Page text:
• Prevent cross-contamination. Separate raw meat, poultry, seafood and eggs from other foods. Consider using separate cutting boards for raw foods and foods that are ready to eat.
  • Cook foods to safe temperatures. Use a food thermometer to be sure you cook poultry (including ground chicken or turkey) to 165 degrees F, as well as hot dogs, soups, gravy, sauces and leftovers; ground beef to 160 F; seafood to 145 F; and beef, lamb, pork and veal steaks, roasts, and chops to 145 F with an additional 3-minute rest time after removing them from the heat.
  • Refrigerate food promptly — within two hours of cooking or purchasing.
  • Avoid risky foods such as soft cheeses made with raw milk; unpasteurized (raw) milk; raw or undercooked eggs; raw meat; raw poultry; raw fish; raw shellfish and their juices; and luncheon meats and deli-type salads (without added preservatives) prepared on site in a deli-type establishment.

For more food safety information related to older adults, see the FDA’s guide at bit.ly/fdsafeolderadults.

Chow Line is a service of the College of Food, Agricultural, and Environmental Sciences and its outreach and research arms, Ohio State University Extension and the Ohio Agricultural Research and Development Center. Send questions to Chow Line, c/o Martha Filipic, 2021 Coffey Road, Columbus, OH 43210-1043, or filipic.3@osu.edu.

Editor: This column was reviewed by Sanja Ilic, Ohio State University Extension specialist in Food Safety.

For a PDF of this column, please click here.

Chow Line: If you’re at risk, be aware of Listeria

chow_071015-87514165Last weekend at a cookout, I ate a raw hot dog. Someone there told me I should never eat raw hot dogs because of the risk of foodborne illness. But I always thought hot dogs are already cooked, and you really only need to heat them up if you want them hot. Who is right?

Hot dogs, or rather frankfurters or wieners, are cooked (sometimes smoked) sausages. Although most people can eat them “raw” without a problem, a foodborne illness outbreak in 1998 associated with unheated hot dogs and deli meats caused 108 illnesses, four miscarriages and 14 fatalities. The culprit was Listeria monocytogenes, which can cause the illness listeriosis, especially in pregnant women and other high-risk populations.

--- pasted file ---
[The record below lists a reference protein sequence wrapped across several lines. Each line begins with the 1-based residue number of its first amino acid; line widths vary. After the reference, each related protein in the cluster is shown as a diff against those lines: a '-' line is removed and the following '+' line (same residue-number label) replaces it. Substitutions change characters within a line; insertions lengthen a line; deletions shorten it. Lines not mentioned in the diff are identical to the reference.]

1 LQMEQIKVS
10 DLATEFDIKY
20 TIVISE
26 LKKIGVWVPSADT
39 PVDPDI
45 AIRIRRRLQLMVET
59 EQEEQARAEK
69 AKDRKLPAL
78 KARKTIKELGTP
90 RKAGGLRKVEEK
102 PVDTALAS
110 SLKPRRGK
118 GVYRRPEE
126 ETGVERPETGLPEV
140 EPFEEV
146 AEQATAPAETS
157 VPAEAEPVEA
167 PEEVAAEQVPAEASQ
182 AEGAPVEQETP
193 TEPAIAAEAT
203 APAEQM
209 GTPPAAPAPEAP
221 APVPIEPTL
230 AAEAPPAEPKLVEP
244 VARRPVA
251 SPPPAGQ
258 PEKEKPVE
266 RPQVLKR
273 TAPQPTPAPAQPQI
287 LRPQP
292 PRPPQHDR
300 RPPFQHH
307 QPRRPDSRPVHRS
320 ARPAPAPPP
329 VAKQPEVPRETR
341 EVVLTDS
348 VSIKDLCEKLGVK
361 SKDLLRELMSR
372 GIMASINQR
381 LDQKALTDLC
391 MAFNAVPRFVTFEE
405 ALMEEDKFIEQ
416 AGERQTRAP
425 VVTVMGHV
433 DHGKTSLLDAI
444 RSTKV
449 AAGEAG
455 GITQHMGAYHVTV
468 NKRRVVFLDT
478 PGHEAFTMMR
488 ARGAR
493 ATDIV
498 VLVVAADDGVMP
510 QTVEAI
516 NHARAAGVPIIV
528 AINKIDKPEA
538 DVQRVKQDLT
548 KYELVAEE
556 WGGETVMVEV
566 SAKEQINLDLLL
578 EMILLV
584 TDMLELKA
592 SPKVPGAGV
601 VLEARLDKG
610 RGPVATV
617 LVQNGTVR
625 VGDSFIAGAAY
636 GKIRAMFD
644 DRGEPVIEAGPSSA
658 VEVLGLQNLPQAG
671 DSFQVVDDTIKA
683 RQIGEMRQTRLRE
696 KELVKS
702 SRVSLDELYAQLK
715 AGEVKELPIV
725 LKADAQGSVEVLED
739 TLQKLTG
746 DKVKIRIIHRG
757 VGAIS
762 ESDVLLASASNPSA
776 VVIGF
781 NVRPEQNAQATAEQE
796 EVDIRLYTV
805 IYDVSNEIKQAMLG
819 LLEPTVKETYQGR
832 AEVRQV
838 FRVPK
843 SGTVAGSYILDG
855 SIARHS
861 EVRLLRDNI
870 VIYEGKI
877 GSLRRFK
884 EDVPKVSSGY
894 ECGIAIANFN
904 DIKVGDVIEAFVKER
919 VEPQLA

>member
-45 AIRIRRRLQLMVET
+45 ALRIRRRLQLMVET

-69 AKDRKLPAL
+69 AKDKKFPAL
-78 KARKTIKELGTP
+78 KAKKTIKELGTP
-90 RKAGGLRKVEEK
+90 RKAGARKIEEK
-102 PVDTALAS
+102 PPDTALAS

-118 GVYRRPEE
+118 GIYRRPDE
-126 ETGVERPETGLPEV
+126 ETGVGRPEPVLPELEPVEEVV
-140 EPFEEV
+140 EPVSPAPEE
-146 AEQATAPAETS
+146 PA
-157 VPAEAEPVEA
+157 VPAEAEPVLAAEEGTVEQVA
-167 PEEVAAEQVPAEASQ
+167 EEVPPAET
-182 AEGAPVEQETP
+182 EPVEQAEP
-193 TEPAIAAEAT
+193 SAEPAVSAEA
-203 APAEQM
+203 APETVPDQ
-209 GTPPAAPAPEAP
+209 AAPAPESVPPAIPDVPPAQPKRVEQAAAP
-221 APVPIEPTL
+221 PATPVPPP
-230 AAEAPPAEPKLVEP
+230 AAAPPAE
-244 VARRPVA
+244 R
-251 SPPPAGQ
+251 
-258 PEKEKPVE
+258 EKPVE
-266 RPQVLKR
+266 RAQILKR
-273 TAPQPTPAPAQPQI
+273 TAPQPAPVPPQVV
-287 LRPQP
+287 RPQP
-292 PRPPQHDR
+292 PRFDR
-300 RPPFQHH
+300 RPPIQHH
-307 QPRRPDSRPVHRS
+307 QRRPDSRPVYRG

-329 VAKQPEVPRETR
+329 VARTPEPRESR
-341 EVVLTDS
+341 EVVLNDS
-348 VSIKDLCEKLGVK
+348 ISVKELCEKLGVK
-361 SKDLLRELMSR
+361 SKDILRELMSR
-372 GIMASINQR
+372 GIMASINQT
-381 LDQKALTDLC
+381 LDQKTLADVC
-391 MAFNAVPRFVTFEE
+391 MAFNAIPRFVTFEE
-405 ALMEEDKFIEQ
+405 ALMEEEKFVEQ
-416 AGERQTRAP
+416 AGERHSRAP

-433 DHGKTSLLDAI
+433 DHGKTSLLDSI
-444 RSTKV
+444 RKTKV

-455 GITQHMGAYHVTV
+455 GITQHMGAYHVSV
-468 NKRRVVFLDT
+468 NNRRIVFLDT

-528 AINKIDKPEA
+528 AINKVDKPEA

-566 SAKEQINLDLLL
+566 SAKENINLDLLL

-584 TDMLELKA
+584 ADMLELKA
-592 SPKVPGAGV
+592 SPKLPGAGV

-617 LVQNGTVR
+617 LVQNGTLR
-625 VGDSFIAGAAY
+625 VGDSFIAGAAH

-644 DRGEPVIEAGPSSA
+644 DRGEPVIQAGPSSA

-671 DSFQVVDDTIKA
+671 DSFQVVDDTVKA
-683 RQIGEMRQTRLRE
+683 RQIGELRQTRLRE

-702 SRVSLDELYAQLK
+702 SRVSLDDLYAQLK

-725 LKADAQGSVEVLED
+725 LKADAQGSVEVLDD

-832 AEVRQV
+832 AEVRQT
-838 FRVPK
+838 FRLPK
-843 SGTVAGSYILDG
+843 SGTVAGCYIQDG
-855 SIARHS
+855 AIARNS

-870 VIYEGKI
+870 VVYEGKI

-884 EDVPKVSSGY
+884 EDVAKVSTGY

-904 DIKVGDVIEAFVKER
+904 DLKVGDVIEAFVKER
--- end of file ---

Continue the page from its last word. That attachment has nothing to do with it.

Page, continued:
Those populations include people who are taking immunity-suppressing drugs, those with diabetes or other conditions that weaken the immune system, and anyone over the age of 60. If you’re in one of those groups, heat hot dogs until steaming hot and keep them at 140 degrees F until served.

Listeriosis is a relatively rare but severe disease. The Centers for Disease Control and Prevention estimates that about 1,600 people become ill with it each year, compared with an estimated 1.2 million illnesses from Salmonella bacteria. But of those who get listeriosis, an estimated 1 in 6 die. That’s one reason why you should take it seriously.

Another fact to keep in mind: Listeria is different from many other foodborne pathogens because it can actually grow in the fridge. The more cells there are of a pathogen, the higher risk it poses. Not to be a killjoy, but you should remember this the next time you consider eating a cold dog instead of hot dog.

Unfortunately, Listeria isn’t confined to lunchmeats and frankfurters. The largest outbreak in the U.S. was in 2011, when listeriosis associated with cantaloupes from a Colorado farm caused 147 illnesses, 33 deaths and one miscarriage. Earlier, in 1985, listeriosis from Mexican-style soft cheese contaminated with raw milk caused 142 illnesses, 18 deaths, and 20 miscarriages or stillbirths. Other recent outbreaks have been associated with ice cream, commercially sold caramel apples, cheese and raw sprouts. As you can see, many foods associated with Listeria monocytogenes aren’t normally cooked before eaten, so we lose that protective step with those foods.